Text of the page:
"Sexy Beast" is the debut film from British commercial director Jonathan Glazer. Tucked back in the smallest auditorium (which consisted of 88 seats, which was fitting since the movie plays for about 88 minutes or so) of an 18-screen theater like a hidden gem, this film-festival favorite has been playing for a couple of months to good word-of-mouth and solid box office for independent fare. Although not without a few problems, "Beast" does present an amazing platform for two exceptional performances, both of which could be up for awards consideration.
The movie begins with a retired gangster named "Gal"(Ray Winstone) relaxing by his pool somewhere in Spain. He's retired from mob life. Although he says that he's not exceptionally wealthy, his house is quite luxurious and he seems to be living comfortably - his physical appearance also indicates that he's been eating well since the criminal life, as well. It can't go this well forever, can it? In an indicator of things to come, he's standing by his pool one day when a gigantic boulder comes roaring down the hill and misses him by about half an inch. Later at dinner, his associate announces that Don Logan is coming in to ask Gal to pull off another job for him. The mere mention of Logan's name inspires chills from those around him in the same way that Keyser Soze's did in "The Usual Suspects".
And when we see and hear Logan, we understand why. Ben Kingsley, head shaved and eyes dark and intense, comes into the room and without a word, announces that he will have the last word. He wants Gal to pull off the job and will not take no for an answer. During one darkly amusing sequence, the two argue like schoolchildren, simply screaming "Yes!" or "No!" into each other's faces. Although eventually Gal gets Logan to leave, an incident on the airplane out keeps him in Spain and it's only a matter of moments before he's back at Gal's house, completely explosive.
A suprising plot twist adds a stunning amount of tension to the proceedings as Gal finally finds himself heading in for his one last heist, a job that requires them to go underwater through an ancient steam bath in order to get into the bank vault in a beautifully filmed sequence. Certainly, visuals are not where the film comes up lacking as the scenery is often beautiful and Glazer's visual style is agressive, but not as intense and rapid as some of the other commercial directors that have made a splash in the industry in recent years.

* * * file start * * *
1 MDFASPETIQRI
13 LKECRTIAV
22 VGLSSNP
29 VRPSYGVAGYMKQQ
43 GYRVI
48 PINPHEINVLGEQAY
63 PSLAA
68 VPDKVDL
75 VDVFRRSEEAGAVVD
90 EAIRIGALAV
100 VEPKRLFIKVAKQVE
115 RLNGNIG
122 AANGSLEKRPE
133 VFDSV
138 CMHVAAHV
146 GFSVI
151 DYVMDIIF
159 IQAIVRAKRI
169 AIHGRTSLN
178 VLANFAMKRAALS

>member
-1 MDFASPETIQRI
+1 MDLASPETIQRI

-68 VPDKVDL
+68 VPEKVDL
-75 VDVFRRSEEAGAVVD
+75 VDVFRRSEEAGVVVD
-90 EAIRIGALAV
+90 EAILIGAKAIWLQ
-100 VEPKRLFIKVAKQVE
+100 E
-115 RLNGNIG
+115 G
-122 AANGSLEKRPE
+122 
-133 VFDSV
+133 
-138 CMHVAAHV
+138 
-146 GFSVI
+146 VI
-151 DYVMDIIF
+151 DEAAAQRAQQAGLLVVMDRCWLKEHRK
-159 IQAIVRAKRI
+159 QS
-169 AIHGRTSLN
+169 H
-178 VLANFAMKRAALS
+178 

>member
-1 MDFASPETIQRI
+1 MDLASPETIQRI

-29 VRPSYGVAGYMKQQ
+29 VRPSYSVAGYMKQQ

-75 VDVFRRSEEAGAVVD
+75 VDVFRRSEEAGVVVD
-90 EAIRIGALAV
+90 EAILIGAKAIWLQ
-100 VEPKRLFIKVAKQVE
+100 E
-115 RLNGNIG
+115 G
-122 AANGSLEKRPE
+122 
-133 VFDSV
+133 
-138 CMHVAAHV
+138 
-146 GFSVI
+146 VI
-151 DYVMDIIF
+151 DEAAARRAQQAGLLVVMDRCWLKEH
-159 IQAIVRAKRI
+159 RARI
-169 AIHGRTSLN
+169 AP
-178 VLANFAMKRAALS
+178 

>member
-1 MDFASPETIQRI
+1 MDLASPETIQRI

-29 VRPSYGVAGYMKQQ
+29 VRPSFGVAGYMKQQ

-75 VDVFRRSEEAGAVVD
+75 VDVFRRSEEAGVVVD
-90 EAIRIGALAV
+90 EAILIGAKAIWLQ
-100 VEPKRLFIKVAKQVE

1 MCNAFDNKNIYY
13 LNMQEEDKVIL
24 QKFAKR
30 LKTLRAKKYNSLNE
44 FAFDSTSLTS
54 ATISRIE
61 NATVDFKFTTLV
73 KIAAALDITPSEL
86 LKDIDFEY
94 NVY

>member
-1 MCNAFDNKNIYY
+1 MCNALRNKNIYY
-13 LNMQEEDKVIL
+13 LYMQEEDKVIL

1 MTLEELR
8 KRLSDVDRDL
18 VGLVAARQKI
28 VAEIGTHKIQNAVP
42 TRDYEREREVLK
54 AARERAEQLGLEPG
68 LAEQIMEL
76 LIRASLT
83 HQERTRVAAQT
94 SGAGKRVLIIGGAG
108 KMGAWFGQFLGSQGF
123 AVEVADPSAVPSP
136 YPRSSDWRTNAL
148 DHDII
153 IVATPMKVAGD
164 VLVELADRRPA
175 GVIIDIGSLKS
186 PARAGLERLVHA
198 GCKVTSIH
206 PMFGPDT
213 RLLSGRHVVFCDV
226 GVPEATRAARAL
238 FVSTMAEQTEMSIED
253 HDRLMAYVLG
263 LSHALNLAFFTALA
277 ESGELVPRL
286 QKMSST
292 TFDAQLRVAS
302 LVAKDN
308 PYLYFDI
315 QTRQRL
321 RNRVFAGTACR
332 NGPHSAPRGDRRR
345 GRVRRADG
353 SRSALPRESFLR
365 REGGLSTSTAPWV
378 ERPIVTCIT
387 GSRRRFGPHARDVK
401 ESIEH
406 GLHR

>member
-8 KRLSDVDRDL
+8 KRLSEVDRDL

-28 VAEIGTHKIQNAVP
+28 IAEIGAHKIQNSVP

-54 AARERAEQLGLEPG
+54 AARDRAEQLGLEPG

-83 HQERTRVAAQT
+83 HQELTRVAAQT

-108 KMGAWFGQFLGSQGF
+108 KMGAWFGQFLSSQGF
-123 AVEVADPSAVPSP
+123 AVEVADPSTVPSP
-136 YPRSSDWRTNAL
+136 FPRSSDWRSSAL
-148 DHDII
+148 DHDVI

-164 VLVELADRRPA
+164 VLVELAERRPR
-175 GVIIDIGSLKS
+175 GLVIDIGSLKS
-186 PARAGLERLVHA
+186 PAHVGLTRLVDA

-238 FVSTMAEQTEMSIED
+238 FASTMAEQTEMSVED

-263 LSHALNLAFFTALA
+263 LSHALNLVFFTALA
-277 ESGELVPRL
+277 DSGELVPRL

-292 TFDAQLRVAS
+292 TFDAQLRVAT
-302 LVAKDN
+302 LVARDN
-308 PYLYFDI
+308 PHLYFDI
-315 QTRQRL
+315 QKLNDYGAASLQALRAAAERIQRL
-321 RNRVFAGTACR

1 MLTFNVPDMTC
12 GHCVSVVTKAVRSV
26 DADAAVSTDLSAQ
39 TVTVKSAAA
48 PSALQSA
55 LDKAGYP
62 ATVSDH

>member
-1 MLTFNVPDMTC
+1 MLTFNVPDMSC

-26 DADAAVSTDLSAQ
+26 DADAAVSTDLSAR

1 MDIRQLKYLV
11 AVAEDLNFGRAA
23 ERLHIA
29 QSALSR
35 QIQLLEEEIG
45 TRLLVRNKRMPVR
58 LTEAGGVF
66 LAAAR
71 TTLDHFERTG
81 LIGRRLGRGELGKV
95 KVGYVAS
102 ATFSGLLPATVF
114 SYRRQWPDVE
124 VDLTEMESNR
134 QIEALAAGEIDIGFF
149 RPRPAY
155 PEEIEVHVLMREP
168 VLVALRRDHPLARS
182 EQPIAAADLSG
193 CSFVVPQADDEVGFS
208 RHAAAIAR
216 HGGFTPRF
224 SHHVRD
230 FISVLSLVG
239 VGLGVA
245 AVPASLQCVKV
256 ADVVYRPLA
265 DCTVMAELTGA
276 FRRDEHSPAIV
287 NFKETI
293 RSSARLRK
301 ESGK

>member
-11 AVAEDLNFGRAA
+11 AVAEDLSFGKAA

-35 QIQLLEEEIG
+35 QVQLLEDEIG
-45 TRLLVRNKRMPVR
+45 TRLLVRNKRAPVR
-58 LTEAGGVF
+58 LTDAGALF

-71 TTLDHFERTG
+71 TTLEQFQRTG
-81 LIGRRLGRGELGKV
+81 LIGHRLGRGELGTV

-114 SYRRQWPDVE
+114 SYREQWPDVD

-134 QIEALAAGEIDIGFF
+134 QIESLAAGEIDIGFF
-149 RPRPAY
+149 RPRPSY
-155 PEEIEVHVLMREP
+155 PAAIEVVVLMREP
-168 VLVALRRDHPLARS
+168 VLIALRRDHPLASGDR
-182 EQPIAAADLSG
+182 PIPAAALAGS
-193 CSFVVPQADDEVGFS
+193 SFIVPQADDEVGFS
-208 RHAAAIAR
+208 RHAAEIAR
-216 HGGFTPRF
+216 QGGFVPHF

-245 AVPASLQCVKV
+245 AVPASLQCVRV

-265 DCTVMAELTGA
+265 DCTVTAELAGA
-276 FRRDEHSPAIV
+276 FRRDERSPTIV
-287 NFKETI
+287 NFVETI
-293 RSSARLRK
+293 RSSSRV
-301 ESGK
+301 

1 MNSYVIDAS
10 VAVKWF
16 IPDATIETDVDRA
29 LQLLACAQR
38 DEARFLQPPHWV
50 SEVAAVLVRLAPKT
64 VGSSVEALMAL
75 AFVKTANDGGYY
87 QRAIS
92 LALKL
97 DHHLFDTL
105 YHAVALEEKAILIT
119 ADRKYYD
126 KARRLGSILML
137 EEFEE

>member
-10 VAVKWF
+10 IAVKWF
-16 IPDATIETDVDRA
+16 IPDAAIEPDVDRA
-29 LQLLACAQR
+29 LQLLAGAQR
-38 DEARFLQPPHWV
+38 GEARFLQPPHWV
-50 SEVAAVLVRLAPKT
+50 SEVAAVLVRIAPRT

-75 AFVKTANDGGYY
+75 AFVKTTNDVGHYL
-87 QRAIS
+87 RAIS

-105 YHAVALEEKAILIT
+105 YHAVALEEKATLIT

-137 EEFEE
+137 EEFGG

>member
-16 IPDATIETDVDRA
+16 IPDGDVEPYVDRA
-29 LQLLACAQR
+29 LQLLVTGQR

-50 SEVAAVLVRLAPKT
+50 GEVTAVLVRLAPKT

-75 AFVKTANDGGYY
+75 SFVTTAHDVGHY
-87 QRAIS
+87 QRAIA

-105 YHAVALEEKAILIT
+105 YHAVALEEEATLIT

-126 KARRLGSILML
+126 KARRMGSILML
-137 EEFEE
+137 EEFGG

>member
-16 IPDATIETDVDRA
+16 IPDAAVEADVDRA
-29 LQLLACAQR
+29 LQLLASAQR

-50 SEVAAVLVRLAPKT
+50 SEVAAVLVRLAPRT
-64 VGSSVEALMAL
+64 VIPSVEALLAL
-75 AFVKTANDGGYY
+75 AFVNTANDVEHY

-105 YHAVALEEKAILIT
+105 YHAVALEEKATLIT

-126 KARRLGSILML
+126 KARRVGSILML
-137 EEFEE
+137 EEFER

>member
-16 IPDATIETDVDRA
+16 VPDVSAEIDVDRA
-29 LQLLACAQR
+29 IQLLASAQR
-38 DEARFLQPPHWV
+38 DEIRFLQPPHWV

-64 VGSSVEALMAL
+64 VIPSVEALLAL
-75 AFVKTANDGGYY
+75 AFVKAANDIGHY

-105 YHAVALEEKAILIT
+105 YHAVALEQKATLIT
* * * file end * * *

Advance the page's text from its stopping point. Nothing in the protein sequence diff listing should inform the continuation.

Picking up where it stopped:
I've mentioned the performances of the two leads and they are certainly stellar - Kingsley is fantastic and Winstone does a similarly impressive job not being trampled on by Kingsley's showy performance. Supporting performances are fine as well, including Amanda Redman and Julianne White as the wive's of Gal and his associate and Ian McShane as Teddy, the crime boss in control of the job. The only problem that I had with the feature are a few very brief sequences that slightly drag. Although the majority of the 88 minute picture rockets by, there were just a few points that stopped the rapid pace. A few moments of comedy are thrown in to keep things from going too dark, but it really didn't need it; it's a crime thriller about tough, gritty folks.